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Old February 10th, 2009, 01:05 AM   #301
lkstrknb
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It is interesting that the high speed maglev in Shanghai gets all the press and attention while the Nagoya maglev gets none. I've read many times that the Shanghai maglev is the only maglev in the world in commercial operation. This irritates me.

The technology is mature and is ready to be built anywhere. I just wonder if they are soliciting transit systems around the world trying to get contracts. I would absolutely love to see this HSST technology built somewhere else. One thing that is disappointing is that the track is much too overbuilt. Instead of building it like a monorail with beams supporting the guideway, they built a bridge and placed the track on top of it. They did the same thing with the monorail in Jacksonville FL.

Nagoya Linimo maglev
image hosted on flickr


Daejeon Maglev
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Jacksonville Florida monorail
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Walt Disney World monorail
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Old February 10th, 2009, 01:49 AM   #302
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Although this is my speculation, I think it is due to construction codes for maintance personnel safety which have gotten strict the past decade in Japan.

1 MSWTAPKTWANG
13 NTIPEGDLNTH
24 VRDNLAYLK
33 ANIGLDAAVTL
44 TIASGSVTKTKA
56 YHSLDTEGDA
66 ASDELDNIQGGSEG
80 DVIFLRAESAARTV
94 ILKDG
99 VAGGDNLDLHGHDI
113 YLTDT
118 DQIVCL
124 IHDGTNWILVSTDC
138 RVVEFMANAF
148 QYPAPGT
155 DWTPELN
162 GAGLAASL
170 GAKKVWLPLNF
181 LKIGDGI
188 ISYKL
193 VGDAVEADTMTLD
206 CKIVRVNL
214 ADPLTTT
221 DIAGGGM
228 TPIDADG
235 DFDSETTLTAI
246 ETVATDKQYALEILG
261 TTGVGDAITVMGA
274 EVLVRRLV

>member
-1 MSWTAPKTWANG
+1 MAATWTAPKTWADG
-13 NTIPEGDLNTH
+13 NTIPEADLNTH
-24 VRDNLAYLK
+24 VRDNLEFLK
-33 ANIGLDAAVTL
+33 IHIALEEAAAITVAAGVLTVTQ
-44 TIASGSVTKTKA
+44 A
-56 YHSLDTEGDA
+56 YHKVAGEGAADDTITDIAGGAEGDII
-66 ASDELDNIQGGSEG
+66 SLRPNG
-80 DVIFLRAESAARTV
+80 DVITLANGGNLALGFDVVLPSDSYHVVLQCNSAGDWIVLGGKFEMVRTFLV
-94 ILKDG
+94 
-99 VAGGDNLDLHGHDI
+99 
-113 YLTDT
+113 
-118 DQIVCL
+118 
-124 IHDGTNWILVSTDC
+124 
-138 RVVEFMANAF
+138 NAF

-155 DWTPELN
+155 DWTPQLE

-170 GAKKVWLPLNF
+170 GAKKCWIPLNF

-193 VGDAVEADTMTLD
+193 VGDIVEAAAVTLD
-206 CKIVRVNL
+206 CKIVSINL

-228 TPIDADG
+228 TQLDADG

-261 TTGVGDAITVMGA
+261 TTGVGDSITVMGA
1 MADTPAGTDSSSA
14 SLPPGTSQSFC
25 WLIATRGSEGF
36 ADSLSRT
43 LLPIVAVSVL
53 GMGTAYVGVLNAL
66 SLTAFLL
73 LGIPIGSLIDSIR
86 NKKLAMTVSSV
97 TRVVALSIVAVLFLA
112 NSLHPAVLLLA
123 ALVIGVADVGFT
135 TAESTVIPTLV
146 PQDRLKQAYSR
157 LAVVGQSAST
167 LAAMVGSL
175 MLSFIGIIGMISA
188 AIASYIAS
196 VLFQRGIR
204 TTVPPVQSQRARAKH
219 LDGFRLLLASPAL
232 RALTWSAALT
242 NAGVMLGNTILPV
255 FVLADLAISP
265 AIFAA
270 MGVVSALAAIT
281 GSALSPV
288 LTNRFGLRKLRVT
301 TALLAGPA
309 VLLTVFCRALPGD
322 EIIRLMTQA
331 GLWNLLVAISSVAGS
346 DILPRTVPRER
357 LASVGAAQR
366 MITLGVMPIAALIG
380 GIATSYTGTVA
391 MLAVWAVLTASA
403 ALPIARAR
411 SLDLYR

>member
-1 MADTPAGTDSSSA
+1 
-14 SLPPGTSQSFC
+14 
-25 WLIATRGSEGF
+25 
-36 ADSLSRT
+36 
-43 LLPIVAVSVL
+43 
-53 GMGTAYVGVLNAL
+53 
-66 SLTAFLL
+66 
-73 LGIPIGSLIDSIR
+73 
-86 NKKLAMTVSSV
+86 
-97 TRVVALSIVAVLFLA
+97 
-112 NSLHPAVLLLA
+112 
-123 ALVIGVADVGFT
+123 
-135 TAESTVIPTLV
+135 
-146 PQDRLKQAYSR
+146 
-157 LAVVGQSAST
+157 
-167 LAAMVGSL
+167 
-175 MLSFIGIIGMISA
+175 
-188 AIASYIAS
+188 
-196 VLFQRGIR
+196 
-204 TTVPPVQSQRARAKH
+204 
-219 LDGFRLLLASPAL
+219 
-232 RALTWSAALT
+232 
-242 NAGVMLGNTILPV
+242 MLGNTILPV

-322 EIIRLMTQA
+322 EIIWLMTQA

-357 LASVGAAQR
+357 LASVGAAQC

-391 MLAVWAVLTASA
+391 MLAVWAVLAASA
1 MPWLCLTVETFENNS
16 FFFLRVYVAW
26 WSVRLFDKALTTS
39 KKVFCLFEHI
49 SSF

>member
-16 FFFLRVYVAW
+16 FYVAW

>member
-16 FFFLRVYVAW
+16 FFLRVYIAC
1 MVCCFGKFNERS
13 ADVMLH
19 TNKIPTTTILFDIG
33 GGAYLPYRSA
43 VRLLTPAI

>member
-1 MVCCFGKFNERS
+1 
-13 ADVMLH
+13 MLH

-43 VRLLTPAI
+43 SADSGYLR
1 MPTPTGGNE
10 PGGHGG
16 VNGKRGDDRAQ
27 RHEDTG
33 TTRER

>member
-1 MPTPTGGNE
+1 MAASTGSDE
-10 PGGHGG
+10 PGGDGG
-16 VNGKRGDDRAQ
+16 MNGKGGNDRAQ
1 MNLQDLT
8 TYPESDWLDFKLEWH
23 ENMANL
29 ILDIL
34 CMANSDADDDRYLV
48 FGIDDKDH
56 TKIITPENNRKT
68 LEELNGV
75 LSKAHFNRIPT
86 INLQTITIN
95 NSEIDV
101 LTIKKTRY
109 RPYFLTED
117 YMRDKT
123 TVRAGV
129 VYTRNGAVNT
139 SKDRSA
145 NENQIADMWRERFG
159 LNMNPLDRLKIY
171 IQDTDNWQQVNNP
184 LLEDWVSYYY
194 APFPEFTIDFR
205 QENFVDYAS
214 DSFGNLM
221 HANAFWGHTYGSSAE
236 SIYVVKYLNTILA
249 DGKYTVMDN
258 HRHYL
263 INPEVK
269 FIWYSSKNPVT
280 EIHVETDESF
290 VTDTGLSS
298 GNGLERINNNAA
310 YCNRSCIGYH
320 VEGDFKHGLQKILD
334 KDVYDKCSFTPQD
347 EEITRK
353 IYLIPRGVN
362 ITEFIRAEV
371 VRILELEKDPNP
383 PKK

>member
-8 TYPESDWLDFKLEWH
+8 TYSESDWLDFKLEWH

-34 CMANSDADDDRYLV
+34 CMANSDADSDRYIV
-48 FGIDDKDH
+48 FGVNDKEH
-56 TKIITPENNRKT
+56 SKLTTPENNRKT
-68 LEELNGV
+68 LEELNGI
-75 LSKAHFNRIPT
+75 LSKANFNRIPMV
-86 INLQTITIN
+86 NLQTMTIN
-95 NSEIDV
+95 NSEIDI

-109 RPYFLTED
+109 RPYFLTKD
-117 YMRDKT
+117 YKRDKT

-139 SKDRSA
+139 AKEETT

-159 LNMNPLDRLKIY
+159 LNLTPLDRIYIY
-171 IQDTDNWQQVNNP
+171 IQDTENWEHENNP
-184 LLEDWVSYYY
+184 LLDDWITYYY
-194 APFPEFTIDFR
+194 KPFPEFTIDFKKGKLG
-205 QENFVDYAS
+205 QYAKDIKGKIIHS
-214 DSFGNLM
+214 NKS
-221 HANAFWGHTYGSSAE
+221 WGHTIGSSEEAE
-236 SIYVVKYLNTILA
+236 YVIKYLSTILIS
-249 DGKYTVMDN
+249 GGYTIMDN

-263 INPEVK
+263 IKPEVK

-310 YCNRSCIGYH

It also has to do with emergency exit for passangers from the train in case something went wrong.
An automated train system, the Yurikamome here in Japan had to evacuate the passangers on board when the system broke down. This can not be done without the walkway beside the rail.
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Old February 10th, 2009, 03:23 AM   #303
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This isn't true, at least not for monorails in Japan. These are pictures of the Tama monorail which opened in 1997 and the Okinawa monorail which opened in 2003. The Tama monorail features an emergency walkway while the Okinawa monorail does not. Japan does require there to be doors on either end of the monorail for passenger egress onto the beam.

Perhaps the planners of the Linimo designed the bridge for easier access to the track and the electromagnets. Who knows?

Tama monorail
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Okinawa monorail
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Old February 10th, 2009, 08:36 AM   #304
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The train end doors on Japanese monorails aren't for getting out on to the beam - that would be madness!

They are for staff to couple two trains together, or transferring passengers from one train to another.

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Old February 10th, 2009, 12:03 PM   #305
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Quote:
Originally Posted by lkstrknb View Post
It is interesting that the high speed maglev in Shanghai gets all the press and attention while the Nagoya maglev gets none. I've read many times that the Shanghai maglev is the only maglev in the world in commercial operation. This irritates me.
Just compare Formula One and racing karts (like the one you see in Mariokart) They are both racing cars, but when people talk about racing car, it is usually F1.